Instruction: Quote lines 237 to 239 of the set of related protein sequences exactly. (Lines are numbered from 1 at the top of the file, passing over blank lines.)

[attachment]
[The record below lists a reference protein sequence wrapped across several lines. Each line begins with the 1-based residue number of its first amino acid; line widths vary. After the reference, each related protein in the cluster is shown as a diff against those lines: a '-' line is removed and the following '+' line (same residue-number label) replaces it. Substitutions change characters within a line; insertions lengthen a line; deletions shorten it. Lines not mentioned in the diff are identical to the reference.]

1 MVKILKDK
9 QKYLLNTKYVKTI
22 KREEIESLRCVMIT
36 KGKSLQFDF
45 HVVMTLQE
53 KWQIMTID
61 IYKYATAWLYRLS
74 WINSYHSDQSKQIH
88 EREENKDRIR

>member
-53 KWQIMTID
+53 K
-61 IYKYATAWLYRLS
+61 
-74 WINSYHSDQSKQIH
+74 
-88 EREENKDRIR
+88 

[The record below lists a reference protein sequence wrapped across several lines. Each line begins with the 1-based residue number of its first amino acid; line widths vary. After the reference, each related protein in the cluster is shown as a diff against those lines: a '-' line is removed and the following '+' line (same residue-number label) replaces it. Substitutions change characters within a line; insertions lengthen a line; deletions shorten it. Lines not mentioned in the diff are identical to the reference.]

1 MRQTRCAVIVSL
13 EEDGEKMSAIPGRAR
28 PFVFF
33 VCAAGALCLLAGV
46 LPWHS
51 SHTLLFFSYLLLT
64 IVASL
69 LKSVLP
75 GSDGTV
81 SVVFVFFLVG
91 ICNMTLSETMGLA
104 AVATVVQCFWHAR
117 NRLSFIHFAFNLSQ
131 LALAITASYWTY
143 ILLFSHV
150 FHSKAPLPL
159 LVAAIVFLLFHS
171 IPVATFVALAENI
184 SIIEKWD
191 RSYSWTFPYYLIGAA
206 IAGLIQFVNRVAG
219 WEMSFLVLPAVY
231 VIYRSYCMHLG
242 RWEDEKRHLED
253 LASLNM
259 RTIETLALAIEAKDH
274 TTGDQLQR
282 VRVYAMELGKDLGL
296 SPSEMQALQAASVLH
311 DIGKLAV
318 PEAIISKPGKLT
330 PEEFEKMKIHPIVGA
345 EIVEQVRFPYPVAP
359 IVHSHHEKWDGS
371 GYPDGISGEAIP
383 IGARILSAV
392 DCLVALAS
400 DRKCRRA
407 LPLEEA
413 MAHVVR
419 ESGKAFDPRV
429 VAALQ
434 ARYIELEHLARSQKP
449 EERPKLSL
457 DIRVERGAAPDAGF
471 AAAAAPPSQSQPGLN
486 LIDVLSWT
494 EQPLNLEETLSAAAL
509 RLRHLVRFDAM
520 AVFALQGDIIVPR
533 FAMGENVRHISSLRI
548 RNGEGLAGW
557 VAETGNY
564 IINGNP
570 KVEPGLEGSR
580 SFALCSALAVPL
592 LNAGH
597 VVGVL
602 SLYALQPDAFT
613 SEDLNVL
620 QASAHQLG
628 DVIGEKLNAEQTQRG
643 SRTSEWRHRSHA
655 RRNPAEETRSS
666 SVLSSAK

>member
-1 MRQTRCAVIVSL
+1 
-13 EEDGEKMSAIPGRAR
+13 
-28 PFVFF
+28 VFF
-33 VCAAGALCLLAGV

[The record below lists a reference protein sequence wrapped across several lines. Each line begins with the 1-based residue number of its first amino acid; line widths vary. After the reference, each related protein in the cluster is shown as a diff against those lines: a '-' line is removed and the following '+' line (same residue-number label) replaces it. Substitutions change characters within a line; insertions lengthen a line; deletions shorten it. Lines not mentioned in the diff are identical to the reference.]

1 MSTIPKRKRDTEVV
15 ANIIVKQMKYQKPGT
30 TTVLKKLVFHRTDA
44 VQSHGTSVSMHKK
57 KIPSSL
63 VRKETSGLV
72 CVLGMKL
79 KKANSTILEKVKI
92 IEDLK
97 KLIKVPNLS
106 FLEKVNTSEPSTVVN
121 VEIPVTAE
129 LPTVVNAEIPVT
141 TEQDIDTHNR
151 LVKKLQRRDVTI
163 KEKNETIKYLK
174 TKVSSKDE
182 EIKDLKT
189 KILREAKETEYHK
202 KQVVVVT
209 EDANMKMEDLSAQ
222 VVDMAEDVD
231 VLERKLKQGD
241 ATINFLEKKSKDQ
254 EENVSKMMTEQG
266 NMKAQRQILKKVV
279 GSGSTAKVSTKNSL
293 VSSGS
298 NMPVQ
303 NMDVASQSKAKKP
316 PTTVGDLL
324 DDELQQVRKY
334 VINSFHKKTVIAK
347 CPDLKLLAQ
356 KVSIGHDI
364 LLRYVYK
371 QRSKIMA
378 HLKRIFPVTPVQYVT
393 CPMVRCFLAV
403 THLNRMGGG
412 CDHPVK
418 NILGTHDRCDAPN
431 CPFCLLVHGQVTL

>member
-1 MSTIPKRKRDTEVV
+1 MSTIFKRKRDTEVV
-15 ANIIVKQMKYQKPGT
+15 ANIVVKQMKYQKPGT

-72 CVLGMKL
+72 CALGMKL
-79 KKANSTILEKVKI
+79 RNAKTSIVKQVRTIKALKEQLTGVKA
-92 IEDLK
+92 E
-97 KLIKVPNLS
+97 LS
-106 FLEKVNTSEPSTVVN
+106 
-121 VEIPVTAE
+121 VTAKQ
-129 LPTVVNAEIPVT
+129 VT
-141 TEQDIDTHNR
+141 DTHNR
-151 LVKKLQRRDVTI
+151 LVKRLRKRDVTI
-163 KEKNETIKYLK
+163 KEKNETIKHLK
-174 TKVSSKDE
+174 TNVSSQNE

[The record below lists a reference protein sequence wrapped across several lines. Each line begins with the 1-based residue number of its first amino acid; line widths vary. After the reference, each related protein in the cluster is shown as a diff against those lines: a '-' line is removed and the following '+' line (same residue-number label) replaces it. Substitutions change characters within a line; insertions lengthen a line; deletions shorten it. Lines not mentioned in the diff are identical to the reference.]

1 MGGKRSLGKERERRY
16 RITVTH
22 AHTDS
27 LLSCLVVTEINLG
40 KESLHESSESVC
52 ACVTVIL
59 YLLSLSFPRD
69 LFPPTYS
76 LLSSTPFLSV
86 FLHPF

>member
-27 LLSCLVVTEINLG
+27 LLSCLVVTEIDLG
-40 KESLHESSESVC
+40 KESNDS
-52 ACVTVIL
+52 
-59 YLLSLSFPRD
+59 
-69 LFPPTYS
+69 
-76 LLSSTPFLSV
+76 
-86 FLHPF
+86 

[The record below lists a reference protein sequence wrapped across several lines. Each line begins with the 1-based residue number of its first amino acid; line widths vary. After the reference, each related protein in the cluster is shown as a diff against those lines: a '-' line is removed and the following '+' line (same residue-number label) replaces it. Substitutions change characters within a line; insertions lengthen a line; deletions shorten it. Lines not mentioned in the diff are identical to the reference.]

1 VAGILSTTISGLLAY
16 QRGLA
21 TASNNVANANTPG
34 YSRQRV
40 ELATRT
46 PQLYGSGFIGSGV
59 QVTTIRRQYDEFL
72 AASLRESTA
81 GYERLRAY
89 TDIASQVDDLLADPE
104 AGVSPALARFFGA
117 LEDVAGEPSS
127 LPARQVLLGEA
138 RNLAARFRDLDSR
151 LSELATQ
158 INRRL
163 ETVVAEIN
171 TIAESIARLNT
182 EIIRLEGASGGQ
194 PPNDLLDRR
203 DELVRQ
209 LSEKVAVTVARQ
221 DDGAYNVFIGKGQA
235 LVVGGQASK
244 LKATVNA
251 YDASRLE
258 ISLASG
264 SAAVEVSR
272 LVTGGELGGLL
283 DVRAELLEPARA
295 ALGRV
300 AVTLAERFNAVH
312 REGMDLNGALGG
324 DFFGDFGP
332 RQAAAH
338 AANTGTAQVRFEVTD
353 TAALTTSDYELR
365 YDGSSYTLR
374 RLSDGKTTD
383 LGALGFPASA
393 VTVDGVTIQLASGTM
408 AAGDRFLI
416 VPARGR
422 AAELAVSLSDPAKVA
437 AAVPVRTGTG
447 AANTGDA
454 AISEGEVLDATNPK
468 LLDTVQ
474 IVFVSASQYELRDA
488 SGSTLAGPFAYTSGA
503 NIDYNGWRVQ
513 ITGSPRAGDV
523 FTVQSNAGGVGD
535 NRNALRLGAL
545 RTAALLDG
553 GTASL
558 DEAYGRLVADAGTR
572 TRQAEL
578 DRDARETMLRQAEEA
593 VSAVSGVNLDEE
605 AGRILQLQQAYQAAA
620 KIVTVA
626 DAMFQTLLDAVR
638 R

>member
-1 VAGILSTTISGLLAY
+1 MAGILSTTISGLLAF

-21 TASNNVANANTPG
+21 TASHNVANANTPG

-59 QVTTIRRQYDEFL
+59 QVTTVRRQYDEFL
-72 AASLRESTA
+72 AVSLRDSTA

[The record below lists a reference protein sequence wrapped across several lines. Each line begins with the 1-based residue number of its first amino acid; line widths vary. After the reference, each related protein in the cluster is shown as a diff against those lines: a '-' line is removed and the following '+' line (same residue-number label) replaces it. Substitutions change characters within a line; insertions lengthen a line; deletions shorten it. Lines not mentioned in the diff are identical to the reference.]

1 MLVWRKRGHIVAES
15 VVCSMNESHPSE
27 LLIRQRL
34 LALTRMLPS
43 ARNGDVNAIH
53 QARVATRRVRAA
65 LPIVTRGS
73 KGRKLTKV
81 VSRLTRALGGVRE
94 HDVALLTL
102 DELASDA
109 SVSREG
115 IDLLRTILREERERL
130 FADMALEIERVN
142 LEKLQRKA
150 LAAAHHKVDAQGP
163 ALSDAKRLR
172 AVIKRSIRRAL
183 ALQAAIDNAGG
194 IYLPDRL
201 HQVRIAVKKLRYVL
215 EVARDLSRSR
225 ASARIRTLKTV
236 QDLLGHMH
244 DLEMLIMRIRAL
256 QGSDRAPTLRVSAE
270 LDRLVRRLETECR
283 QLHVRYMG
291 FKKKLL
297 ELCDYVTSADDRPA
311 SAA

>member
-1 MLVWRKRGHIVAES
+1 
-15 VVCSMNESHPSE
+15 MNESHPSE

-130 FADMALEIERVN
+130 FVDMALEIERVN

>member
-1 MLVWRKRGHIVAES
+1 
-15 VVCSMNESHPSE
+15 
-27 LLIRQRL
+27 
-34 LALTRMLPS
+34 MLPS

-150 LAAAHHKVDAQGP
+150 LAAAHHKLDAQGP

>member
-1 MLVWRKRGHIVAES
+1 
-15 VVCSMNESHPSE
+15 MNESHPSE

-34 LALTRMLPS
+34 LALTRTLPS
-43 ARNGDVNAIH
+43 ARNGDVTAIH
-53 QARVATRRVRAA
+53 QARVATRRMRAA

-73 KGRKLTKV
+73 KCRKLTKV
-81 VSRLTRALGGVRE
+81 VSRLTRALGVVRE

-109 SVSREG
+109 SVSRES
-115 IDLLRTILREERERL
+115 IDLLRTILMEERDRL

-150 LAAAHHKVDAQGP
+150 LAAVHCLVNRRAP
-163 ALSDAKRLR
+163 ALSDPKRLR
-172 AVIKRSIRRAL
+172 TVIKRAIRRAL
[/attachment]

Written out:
447 AANTGDA
454 AISEGEVLDATNPK
468 LLDTVQ